The plain language of the bill wisely recognizes that the foreign availability or mass market status of an item is not the only consideration relevant to an item’s controllability. Consider, for example, that while various U.S. computer systems have not yet attained mass market status, the equivalent computing power can be easily achieved by "clustering" several widely-available, low-level systems. In this regard, the Department of Defense, General Accounting Office, and Defense Science Board agree that while the most advanced stand-alone high performance computers may be controllable, high performance computing is not. For precisely this reason, CCRE believes that explicit among Section 202(b)’s Risk Assessment Factors should be the consideration of whether the capability or performance provided by the item can be effectively controlled.
In summation, CCRE believes that with S. 149, the Committee is moving forward in the right direction. In particular, we believe that the review mechanism provided in Section 202 has great potential to provide meaningful export control reform. Unfortunately, however, the promise of Section 202 will not be delivered to the computer industry unless the NDAA computer provisions are repealed. If the NDAA computer provisions are not repealed, the President will remain confined within the MTOPS straitjacket and will lack the administrative authority necessary to implement the most appropriate types of national security controls for computers. Section 202 can also be strengthened by requiring the Secretary of Commerce to review the National Security Control List on a continuing basis, and by clarifying that a relevant Risk Assessment Factor is whether the capability or performance provided by an item can be effectively controlled.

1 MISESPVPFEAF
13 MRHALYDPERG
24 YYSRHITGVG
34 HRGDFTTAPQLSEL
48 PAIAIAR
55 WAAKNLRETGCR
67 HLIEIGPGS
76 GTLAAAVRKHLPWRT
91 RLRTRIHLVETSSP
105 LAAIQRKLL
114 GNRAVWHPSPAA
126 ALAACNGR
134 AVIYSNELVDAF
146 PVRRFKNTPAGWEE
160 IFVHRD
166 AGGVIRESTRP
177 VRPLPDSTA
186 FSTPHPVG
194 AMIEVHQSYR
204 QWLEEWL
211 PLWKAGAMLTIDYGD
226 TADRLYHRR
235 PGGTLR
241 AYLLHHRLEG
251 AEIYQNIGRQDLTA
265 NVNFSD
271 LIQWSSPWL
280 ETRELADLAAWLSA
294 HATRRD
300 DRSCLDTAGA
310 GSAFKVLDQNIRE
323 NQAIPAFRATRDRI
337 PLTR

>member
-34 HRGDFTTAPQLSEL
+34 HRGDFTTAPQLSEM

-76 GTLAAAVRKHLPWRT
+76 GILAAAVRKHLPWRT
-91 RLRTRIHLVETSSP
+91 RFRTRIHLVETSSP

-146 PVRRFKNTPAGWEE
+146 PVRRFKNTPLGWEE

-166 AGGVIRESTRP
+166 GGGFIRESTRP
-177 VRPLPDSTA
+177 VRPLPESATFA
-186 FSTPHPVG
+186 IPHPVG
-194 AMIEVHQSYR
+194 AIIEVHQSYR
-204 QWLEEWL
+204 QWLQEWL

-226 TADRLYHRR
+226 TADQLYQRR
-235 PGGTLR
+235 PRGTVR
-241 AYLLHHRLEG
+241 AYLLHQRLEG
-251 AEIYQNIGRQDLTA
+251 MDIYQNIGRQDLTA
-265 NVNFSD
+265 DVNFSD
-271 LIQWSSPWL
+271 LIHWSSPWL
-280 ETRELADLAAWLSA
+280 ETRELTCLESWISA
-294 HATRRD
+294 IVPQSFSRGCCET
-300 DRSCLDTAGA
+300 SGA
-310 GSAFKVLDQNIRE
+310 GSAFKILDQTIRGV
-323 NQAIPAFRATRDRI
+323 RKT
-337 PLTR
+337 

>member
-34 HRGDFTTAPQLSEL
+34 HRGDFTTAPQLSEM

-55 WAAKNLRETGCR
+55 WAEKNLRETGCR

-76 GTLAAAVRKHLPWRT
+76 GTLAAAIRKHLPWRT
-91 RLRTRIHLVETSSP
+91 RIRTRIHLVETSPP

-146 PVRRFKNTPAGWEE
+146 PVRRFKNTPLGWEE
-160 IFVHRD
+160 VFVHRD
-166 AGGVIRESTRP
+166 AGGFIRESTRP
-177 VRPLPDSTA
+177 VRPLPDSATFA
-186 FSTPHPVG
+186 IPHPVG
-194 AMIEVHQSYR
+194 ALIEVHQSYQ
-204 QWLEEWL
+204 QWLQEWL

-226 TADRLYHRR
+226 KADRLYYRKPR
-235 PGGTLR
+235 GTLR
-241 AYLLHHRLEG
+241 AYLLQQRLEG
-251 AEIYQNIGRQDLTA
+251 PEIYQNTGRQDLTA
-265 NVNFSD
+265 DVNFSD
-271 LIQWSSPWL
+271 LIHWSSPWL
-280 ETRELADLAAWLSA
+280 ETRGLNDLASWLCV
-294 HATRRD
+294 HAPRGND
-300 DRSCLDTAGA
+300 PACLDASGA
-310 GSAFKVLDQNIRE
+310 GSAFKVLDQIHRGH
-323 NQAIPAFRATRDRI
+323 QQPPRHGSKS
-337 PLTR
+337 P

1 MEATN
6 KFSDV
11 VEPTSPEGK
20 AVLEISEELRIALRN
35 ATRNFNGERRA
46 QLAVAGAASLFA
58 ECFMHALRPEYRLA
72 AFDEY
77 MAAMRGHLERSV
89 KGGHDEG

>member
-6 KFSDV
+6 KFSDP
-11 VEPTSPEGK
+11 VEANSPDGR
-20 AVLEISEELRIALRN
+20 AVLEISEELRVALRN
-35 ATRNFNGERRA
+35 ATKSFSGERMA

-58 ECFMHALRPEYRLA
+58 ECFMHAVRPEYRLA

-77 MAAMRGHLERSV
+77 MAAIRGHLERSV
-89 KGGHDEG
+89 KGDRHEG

CCRE remains committed to working with the Congress and the Executive Branch in helping to formulate solutions that effectively advance U.S. economic and national security interests. We thank the Committee for its attention to these important issues.
Curriculum Vitae of Dan Hoydysh
Dan Hoydysh is Director of Trade Policy and Government Affairs for the Unisys Corporation. He is responsible for maintaining liaison with the Congress and the Executive Branch on trade issues that affect Unisys business objectives.
Dan also serves as Co-Chair of the Computer Coalition for Responsible Exports (CCRE), an alliance of American computer companies and high-tech trade associations established to inform policymakers and the public about the nature of the global computer industry—its products, market trends, and technology advances.
Before coming to Unisys, Dan worked for the Bureau of Export Administration (U.S. Department of Commerce), where he was responsible for developing export control policy for computers and negotiating multilateral export control agreements.
Dan has a Masters Degree of Science in Atmospheric Physics from New York University and a J.D. degree from the Columbus School of Law (The Catholic University of America).